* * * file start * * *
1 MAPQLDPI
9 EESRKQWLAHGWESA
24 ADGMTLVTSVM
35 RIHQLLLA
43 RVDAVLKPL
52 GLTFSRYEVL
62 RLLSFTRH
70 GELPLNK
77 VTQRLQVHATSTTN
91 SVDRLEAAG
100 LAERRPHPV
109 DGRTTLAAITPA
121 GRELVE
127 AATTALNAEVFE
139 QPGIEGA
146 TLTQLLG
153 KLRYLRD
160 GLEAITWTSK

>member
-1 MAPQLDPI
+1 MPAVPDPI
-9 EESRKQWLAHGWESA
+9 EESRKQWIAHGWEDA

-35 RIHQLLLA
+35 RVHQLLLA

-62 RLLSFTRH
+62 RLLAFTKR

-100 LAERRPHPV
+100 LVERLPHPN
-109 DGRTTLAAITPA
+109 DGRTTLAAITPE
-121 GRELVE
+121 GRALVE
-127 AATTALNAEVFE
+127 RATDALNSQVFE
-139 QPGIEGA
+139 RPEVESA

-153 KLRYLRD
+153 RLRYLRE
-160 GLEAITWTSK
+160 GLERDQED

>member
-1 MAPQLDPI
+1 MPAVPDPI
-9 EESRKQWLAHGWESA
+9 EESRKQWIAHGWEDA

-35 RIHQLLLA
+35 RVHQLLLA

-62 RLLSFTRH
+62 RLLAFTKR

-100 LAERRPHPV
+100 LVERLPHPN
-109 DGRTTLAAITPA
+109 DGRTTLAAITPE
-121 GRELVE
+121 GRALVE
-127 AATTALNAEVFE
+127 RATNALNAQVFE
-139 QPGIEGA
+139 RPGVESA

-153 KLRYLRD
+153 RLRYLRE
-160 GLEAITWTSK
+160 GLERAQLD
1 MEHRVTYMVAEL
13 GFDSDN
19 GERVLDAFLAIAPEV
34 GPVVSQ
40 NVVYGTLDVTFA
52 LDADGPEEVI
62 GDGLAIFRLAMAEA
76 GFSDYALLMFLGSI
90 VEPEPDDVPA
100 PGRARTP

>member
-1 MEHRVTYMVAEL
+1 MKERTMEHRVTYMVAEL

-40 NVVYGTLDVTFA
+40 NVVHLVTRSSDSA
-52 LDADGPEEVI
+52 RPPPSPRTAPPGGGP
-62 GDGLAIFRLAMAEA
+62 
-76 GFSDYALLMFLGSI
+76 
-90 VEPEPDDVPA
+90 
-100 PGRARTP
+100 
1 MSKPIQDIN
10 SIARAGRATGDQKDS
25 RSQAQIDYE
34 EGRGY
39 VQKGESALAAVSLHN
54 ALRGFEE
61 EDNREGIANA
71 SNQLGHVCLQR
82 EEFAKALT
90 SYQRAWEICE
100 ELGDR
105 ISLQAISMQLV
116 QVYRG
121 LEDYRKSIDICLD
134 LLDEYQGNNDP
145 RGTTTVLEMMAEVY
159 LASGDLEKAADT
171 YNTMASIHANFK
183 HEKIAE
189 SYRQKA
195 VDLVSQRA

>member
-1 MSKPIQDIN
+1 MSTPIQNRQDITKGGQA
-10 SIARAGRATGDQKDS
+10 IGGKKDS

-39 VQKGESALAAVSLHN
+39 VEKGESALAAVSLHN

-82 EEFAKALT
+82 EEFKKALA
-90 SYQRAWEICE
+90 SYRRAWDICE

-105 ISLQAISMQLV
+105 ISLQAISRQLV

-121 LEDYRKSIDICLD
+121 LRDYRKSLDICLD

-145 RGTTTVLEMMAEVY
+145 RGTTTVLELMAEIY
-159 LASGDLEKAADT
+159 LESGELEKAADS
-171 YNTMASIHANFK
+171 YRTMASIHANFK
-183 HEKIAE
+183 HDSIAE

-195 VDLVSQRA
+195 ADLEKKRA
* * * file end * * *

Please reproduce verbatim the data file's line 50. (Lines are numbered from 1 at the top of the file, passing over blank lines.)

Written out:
+62 RLLAFTKR